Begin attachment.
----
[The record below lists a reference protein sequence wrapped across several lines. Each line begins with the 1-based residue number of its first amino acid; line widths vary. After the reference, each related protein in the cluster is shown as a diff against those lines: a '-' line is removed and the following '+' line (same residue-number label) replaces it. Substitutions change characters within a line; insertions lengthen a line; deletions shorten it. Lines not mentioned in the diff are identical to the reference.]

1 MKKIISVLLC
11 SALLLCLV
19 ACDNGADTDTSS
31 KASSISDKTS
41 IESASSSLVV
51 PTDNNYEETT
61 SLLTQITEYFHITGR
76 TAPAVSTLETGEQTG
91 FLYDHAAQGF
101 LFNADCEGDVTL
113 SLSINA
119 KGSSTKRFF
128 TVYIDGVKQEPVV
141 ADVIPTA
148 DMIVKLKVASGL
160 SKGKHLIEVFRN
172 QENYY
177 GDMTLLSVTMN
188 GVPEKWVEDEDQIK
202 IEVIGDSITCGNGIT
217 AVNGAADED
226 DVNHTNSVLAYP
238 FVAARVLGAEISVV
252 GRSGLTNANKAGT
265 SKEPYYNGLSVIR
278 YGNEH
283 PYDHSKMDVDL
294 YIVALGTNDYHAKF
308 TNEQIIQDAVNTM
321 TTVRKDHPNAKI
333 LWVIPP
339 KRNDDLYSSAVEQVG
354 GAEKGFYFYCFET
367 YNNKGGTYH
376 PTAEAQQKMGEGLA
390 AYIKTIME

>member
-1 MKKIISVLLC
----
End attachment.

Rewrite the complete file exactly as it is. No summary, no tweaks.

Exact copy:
[The record below lists a reference protein sequence wrapped across several lines. Each line begins with the 1-based residue number of its first amino acid; line widths vary. After the reference, each related protein in the cluster is shown as a diff against those lines: a '-' line is removed and the following '+' line (same residue-number label) replaces it. Substitutions change characters within a line; insertions lengthen a line; deletions shorten it. Lines not mentioned in the diff are identical to the reference.]

1 MKKIISVLLC
11 SALLLCLV
19 ACDNGADTDTSS
31 KASSISDKTS
41 IESASSSLVV
51 PTDNNYEETT
61 SLLTQITEYFHITGR
76 TAPAVSTLETGEQTG
91 FLYDHAAQGF
101 LFNADCEGDVTL
113 SLSINA
119 KGSSTKRFF
128 TVYIDGVKQEPVV
141 ADVIPTA
148 DMIVKLKVASGL
160 SKGKHLIEVFRN
172 QENYY
177 GDMTLLSVTMN
188 GVPEKWVEDEDQIK
202 IEVIGDSITCGNGIT
217 AVNGAADED
226 DVNHTNSVLAYP
238 FVAARVLGAEISVV
252 GRSGLTNANKAGT
265 SKEPYYNGLSVIR
278 YGNEH
283 PYDHSKMDVDL
294 YIVALGTNDYHAKF
308 TNEQIIQDAVNTM
321 TTVRKDHPNAKI
333 LWVIPP
339 KRNDDLYSSAVEQVG
354 GAEKGFYFYCFET
367 YNNKGGTYH
376 PTAEAQQKMGEGLA
390 AYIKTIME

>member
-1 MKKIISVLLC